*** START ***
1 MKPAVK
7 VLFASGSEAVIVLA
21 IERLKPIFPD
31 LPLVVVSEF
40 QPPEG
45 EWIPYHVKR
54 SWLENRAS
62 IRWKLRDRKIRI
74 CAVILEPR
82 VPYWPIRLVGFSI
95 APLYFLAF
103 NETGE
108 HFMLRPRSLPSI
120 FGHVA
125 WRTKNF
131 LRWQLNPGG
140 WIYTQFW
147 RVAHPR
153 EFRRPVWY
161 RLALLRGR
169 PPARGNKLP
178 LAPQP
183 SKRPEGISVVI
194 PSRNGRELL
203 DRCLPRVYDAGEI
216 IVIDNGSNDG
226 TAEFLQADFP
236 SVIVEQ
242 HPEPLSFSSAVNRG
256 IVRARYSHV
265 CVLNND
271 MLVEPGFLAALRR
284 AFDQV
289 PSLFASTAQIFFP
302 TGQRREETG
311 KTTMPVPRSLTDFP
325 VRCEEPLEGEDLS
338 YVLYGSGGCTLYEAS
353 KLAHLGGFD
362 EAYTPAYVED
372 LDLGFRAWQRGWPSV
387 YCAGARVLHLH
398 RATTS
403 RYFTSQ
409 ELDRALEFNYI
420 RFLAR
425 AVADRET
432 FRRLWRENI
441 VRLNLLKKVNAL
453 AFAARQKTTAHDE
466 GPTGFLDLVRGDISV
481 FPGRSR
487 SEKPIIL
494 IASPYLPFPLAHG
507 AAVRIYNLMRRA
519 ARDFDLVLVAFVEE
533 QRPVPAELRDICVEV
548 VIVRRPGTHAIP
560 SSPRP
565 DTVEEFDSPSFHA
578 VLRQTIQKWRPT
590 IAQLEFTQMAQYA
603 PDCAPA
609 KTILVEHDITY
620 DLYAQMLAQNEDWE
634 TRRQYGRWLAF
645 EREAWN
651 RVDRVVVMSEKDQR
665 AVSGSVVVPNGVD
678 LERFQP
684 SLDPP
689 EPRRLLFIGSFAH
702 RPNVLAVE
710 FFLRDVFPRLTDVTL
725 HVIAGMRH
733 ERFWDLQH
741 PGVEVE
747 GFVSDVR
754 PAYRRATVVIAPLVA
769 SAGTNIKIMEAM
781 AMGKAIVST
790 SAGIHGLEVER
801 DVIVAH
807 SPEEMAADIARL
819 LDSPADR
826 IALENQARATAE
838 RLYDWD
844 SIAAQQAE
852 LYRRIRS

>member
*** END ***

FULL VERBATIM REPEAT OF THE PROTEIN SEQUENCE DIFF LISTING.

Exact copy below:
1 MKPAVK
7 VLFASGSEAVIVLA
21 IERLKPIFPD
31 LPLVVVSEF
40 QPPEG
45 EWIPYHVKR
54 SWLENRAS
62 IRWKLRDRKIRI
74 CAVILEPR
82 VPYWPIRLVGFSI
95 APLYFLAF
103 NETGE
108 HFMLRPRSLPSI
120 FGHVA
125 WRTKNF
131 LRWQLNPGG
140 WIYTQFW
147 RVAHPR
153 EFRRPVWY
161 RLALLRGR
169 PPARGNKLP
178 LAPQP
183 SKRPEGISVVI
194 PSRNGRELL
203 DRCLPRVYDAGEI
216 IVIDNGSNDG
226 TAEFLQADFP
236 SVIVEQ
242 HPEPLSFSSAVNRG
256 IVRARYSHV
265 CVLNND
271 MLVEPGFLAALRR
284 AFDQV
289 PSLFASTAQIFFP
302 TGQRREETG
311 KTTMPVPRSLTDFP
325 VRCEEPLEGEDLS
338 YVLYGSGGCTLYEAS
353 KLAHLGGFD
362 EAYTPAYVED
372 LDLGFRAWQRGWPSV
387 YCAGARVLHLH
398 RATTS
403 RYFTSQ
409 ELDRALEFNYI
420 RFLAR
425 AVADRET
432 FRRLWRENI
441 VRLNLLKKVNAL
453 AFAARQKTTAHDE
466 GPTGFLDLVRGDISV
481 FPGRSR
487 SEKPIIL
494 IASPYLPFPLAHG
507 AAVRIYNLMRRA
519 ARDFDLVLVAFVEE
533 QRPVPAELRDICVEV
548 VIVRRPGTHAIP
560 SSPRP
565 DTVEEFDSPSFHA
578 VLRQTIQKWRPT
590 IAQLEFTQMAQYA
603 PDCAPA
609 KTILVEHDITY
620 DLYAQMLAQNEDWE
634 TRRQYGRWLAF
645 EREAWN
651 RVDRVVVMSEKDQR
665 AVSGSVVVPNGVD
678 LERFQP
684 SLDPP
689 EPRRLLFIGSFAH
702 RPNVLAVE
710 FFLRDVFPRLTDVTL
725 HVIAGMRH
733 ERFWDLQH
741 PGVEVE
747 GFVSDVR
754 PAYRRATVVIAPLVA
769 SAGTNIKIMEAM
781 AMGKAIVST
790 SAGIHGLEVER
801 DVIVAH
807 SPEEMAADIARL
819 LDSPADR
826 IALENQARATAE
838 RLYDWD
844 SIAAQQAE
852 LYRRIRS

>member